|Aramaic in Post-Biblical Judaism and Early Christianity|
The primary focus of this track will be to introduce the participants to three Aramaic dialects, and then to give them the opportunity to do further study of one of them. The three dialects are: (1) Standard Literary Aramaic/Jewish Literary Aramaic of pre-135 Palestine; (2) Jewish Palestinian Aramaic of post-135 Palestine; and (3) Syriac. The teaching will combine grammar instruction and text reading.
Most of the participants who will have had some Aramaic, will have learned Biblical Aramaic during their student days. For them, this track will begin with a refresher week on Biblical Aramaic. For the participants who have studied Hebrew but have had no Aramaic, there will be a second "remedial" course during the first week to help them transition from their Hebrew knowledge into Aramaic.
This track will
devote a week each to the four dialects being taught. In the fifth week,
participants will choose to concentrate on one of the three dialects
that constitute the focus of the track and take the readings sessions
only in that dialect for week five and the first three days of week
For the three key dialects, two grammar textbooks will be required. For Jewish Literary Aramaic, we will use Douglas Gropp's The Aramaic of Targums Onqelos and Jonathan: An Introduction. For Syriac, Takamitsu Muraoka's Classical Syriac for Hebraists will be used, along with a syllabus provided by Lucas Van Rompay. Unfortunately, there is not a good teaching grammar for Jewish Palestinian Aramaic. To address this lack, Paul Flesher will create a Xeroxed workbook drawn from the various scholarly grammars available. For Biblical Aramaic, Franz Rosenthal's A Grammar of Biblical Aramaic, will be required.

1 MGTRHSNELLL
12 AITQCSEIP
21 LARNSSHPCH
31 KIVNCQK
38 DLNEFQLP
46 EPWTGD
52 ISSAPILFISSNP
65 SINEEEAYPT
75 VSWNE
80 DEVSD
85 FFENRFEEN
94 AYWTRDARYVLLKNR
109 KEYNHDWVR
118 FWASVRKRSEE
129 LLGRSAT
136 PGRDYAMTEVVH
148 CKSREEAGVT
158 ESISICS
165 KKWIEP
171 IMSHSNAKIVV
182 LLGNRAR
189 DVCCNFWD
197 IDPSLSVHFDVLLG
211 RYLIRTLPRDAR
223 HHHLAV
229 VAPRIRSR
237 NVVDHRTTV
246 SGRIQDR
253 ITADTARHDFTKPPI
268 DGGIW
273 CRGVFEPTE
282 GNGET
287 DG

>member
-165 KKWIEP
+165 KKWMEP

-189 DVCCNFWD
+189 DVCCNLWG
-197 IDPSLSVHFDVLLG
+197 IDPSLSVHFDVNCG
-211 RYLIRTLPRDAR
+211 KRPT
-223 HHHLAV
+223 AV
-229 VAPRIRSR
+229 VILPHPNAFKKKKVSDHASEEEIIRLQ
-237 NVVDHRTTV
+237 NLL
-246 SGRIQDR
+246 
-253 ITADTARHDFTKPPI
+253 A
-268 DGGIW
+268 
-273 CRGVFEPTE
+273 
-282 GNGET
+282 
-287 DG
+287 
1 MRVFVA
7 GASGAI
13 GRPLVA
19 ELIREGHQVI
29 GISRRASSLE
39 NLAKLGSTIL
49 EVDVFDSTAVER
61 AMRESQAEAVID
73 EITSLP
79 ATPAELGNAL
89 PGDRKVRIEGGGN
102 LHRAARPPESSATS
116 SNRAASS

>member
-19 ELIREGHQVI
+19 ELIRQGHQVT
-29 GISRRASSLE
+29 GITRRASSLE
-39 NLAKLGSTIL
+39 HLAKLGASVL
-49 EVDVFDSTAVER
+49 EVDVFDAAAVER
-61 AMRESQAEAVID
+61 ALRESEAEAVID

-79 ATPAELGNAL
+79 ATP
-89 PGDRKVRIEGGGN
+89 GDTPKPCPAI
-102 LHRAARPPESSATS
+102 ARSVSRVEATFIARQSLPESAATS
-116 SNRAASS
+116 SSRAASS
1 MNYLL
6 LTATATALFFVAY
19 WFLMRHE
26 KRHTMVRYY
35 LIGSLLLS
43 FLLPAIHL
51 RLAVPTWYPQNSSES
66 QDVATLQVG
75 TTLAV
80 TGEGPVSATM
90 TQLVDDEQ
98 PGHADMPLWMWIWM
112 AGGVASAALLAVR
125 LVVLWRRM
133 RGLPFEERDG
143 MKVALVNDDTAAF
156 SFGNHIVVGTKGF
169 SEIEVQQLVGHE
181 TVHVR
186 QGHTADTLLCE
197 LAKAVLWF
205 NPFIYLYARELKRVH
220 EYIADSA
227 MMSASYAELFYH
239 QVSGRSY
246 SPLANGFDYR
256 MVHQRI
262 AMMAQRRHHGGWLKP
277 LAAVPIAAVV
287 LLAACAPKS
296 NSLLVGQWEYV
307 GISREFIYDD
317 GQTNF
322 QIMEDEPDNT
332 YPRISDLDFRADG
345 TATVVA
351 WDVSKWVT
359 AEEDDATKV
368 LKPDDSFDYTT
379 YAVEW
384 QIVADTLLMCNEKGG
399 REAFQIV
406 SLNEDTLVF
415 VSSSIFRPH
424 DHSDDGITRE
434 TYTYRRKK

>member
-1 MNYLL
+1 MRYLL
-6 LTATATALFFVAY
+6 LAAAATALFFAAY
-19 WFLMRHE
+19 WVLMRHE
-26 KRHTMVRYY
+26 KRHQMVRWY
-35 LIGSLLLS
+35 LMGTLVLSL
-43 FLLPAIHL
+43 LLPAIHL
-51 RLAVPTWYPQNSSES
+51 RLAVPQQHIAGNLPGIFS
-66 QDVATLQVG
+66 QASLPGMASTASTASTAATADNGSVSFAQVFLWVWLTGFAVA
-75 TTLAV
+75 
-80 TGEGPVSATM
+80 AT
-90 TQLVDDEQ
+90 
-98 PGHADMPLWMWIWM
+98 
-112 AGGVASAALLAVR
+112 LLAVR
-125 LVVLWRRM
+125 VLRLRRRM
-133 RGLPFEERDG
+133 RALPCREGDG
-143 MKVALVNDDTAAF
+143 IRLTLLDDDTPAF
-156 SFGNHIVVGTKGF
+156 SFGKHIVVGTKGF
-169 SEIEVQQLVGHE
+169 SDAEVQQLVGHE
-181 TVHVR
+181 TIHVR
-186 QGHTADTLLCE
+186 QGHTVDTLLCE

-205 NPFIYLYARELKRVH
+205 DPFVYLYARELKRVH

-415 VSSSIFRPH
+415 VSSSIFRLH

Week 1: Biblical
Week 2: Standard
Literary Aramaic/Jewish Palestinian Aramaic
Week 3: Jewish Palestinian
Week 4: Syriac
Track #2: Seminar
Aramaic and its Literatures in Post-Biblical Judaism and Early Christianity
The aim of this
track is to introduce the participants to the literature of the Aramaic
dialects being taught and to place them into their historical/archaeological,
religious and social context. The two main goals are to provide the
participants with the background to the writings we are teaching them
to read, and to introduce them to specific historical and interpretative
problems into which their knowledge of Aramaic can give them insights.
Particular emphasis will be given to recent scholarly discussions concerning
newly discovered texts and new insights. The track thus serves to introduce
research ideas and problems to the participants and to stimulate their
thinking towards their own research projects.
Aramaic at the Crossroads
of Dura Europos: Jewish Aramaic, Syriac and Palmyrene
Track #3: The History of the Aramaic Language
This track will survey the history of the Aramaic language. It will describe the language's spread across the Middle East, the rise and fall of its dialects, and the relationships among them. The main responsibility for the track will be born by Lucas Van Rompay, with two lectures given by the internationally-respected Aramaic scholar Michael Sokoloff. The aim will be to give the participants an understanding of how the dialects they are learning fit into the overall development of the language and to apprise them of advances in scholarly knowledge of different aspects of Aramaic.
The lectures will take place on four evenings during the fifth week of the Seminar for two hours. It will essentially replace the History and Literature seminar sessions which will end in week 4. Although there will be reading lists for the different topics, these will be mostly optional; the preparation for this track will be much lighter than for the seminar sessions, so that participants may concentrate on their research projects during the day.
Session 1: Monday,
Session 2: Tuesday,
Session 3: Wednesday,
Session 4: Thursday,
APPENDIX 2: Schematic overview